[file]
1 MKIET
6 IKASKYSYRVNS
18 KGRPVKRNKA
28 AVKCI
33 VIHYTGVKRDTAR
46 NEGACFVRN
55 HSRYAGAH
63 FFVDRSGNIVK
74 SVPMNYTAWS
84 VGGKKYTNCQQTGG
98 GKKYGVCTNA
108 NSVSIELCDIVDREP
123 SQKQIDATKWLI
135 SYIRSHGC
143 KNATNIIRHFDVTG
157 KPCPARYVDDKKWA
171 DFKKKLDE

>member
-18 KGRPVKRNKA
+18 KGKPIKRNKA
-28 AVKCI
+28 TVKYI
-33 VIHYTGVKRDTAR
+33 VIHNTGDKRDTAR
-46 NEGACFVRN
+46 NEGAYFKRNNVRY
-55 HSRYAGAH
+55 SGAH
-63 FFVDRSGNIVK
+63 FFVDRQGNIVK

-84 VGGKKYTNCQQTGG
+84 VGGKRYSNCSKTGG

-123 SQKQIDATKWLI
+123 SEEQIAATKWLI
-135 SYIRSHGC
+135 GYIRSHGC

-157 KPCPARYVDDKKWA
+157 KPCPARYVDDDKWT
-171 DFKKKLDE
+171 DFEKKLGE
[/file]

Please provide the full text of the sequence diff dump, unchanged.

1 MKIET
6 IKASKYSYRVNS
18 KGRPVKRNKA
28 AVKCI
33 VIHYTGVKRDTAR
46 NEGACFVRN
55 HSRYAGAH
63 FFVDRSGNIVK
74 SVPMNYTAWS
84 VGGKKYTNCQQTGG
98 GKKYGVCTNA
108 NSVSIELCDIVDREP
123 SQKQIDATKWLI
135 SYIRSHGC
143 KNATNIIRHFDVTG
157 KPCPARYVDDKKWA
171 DFKKKLDE

>member
-18 KGRPVKRNKA
+18 KGKPIKRNKA
-28 AVKCI
+28 TVKYI
-33 VIHYTGVKRDTAR
+33 VIHNTGDKRDTAR
-46 NEGACFVRN
+46 NEGAYFKRNNVRY
-55 HSRYAGAH
+55 SGAH
-63 FFVDRSGNIVK
+63 FFVDRQGNIVK

-84 VGGKKYTNCQQTGG
+84 VGGKRYSNCSKTGG

-123 SQKQIDATKWLI
+123 SEEQIAATKWLI
-135 SYIRSHGC
+135 GYIRSHGC

-157 KPCPARYVDDKKWA
+157 KPCPARYVDDDKWT
-171 DFKKKLDE
+171 DFEKKLGE